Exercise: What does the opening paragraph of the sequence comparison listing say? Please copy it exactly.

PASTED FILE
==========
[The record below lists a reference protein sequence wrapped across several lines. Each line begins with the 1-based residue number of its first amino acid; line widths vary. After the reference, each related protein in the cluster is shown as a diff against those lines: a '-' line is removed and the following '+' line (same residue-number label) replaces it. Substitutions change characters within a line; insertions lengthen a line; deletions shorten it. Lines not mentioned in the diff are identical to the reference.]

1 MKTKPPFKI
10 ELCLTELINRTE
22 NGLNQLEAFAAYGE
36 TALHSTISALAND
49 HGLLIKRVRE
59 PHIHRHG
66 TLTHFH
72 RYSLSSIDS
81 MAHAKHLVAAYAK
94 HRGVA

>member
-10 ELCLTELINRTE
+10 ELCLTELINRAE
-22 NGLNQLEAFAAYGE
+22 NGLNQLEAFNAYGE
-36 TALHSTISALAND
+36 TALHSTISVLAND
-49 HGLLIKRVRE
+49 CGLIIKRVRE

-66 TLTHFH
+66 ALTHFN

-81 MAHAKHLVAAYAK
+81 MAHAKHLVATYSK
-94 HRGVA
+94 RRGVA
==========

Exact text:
[The record below lists a reference protein sequence wrapped across several lines. Each line begins with the 1-based residue number of its first amino acid; line widths vary. After the reference, each related protein in the cluster is shown as a diff against those lines: a '-' line is removed and the following '+' line (same residue-number label) replaces it. Substitutions change characters within a line; insertions lengthen a line; deletions shorten it. Lines not mentioned in the diff are identical to the reference.]